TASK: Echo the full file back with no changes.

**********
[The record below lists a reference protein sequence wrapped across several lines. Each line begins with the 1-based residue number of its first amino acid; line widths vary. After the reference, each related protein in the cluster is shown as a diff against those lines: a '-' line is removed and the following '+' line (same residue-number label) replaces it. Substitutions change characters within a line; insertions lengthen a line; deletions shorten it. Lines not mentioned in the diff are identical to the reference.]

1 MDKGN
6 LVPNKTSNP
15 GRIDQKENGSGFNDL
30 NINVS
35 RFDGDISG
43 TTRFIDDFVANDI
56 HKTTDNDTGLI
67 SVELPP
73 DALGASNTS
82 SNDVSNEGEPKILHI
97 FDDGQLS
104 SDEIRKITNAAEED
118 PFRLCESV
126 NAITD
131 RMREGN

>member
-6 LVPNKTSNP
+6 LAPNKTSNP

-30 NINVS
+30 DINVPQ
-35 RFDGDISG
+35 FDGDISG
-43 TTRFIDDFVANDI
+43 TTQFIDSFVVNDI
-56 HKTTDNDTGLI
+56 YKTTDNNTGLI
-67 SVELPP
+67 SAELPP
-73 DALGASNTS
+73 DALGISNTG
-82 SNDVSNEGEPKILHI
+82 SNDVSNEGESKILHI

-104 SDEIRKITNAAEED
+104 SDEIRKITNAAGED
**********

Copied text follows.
[The record below lists a reference protein sequence wrapped across several lines. Each line begins with the 1-based residue number of its first amino acid; line widths vary. After the reference, each related protein in the cluster is shown as a diff against those lines: a '-' line is removed and the following '+' line (same residue-number label) replaces it. Substitutions change characters within a line; insertions lengthen a line; deletions shorten it. Lines not mentioned in the diff are identical to the reference.]

1 MDKGN
6 LVPNKTSNP
15 GRIDQKENGSGFNDL
30 NINVS
35 RFDGDISG
43 TTRFIDDFVANDI
56 HKTTDNDTGLI
67 SVELPP
73 DALGASNTS
82 SNDVSNEGEPKILHI
97 FDDGQLS
104 SDEIRKITNAAEED
118 PFRLCESV
126 NAITD
131 RMREGN

>member
-6 LVPNKTSNP
+6 LAPNKTSNP

-30 NINVS
+30 DINVPQ
-35 RFDGDISG
+35 FDGDISG
-43 TTRFIDDFVANDI
+43 TTQFIDSFVVNDI
-56 HKTTDNDTGLI
+56 YKTTDNNTGLI
-67 SVELPP
+67 SAELPP
-73 DALGASNTS
+73 DALGISNTG
-82 SNDVSNEGEPKILHI
+82 SNDVSNEGESKILHI

-104 SDEIRKITNAAEED
+104 SDEIRKITNAAGED